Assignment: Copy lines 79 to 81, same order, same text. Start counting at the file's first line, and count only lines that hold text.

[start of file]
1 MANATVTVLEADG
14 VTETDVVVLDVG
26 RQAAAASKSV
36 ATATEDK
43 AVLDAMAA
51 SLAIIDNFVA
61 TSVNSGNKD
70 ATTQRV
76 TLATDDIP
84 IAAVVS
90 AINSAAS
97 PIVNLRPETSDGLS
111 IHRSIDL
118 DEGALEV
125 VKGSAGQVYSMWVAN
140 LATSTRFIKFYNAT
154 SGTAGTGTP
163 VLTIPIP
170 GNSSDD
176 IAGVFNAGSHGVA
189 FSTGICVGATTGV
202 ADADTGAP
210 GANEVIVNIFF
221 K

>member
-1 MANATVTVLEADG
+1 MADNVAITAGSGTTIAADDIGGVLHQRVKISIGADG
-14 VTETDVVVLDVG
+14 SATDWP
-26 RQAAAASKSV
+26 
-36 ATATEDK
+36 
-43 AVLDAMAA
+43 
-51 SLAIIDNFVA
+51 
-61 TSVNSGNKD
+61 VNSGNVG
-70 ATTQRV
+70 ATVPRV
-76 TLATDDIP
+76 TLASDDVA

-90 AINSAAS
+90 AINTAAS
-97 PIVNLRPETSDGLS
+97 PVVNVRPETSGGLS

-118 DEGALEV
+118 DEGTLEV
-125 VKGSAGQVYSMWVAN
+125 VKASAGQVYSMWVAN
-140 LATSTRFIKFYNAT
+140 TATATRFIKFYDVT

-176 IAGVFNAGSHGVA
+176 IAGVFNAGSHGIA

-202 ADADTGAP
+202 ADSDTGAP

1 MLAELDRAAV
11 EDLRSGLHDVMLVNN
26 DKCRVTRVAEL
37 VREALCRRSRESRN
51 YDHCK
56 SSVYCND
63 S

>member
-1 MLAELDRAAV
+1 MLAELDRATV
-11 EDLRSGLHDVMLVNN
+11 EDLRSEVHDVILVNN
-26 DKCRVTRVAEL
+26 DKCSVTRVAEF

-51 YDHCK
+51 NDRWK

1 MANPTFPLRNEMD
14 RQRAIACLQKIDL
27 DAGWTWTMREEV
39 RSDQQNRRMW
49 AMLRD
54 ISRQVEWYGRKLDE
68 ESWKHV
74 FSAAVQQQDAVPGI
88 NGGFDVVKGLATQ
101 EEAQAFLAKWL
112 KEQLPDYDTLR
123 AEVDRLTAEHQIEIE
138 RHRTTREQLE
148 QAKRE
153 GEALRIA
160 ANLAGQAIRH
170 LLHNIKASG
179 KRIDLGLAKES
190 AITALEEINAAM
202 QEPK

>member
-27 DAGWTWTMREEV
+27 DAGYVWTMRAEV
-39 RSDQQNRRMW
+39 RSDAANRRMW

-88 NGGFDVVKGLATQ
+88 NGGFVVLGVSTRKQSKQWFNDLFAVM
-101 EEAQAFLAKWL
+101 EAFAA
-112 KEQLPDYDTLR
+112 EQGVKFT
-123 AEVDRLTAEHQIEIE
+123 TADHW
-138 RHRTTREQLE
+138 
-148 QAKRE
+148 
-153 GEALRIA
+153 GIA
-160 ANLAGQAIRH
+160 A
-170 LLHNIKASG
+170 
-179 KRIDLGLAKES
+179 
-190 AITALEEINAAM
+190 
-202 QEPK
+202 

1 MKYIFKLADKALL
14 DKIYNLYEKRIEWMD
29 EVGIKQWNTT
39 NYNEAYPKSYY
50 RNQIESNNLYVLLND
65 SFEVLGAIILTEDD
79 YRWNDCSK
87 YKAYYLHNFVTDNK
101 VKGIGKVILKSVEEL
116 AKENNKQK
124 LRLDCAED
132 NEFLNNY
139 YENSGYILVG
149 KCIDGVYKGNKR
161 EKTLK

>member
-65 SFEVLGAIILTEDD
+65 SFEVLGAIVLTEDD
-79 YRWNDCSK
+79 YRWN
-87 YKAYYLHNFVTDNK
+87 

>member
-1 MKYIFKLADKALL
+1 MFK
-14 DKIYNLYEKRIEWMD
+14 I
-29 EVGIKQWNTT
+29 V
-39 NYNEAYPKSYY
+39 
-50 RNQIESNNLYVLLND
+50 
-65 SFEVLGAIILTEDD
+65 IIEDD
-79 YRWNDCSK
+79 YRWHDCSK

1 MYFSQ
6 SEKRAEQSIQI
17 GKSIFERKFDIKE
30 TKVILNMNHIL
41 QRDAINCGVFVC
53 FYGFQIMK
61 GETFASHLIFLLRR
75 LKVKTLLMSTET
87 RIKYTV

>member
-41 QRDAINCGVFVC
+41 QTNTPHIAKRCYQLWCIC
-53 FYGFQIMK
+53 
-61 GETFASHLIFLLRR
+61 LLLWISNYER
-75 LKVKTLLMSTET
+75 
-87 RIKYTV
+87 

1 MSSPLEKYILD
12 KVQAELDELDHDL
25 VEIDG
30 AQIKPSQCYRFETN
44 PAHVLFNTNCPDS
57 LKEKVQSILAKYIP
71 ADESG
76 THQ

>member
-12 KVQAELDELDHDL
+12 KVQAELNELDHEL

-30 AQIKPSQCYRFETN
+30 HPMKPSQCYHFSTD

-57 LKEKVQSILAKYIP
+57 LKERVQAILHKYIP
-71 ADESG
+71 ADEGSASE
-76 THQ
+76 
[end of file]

54 ISRQVEWYGRKLDE
68 ESWKHV
74 FSAAVQQQDAVPGI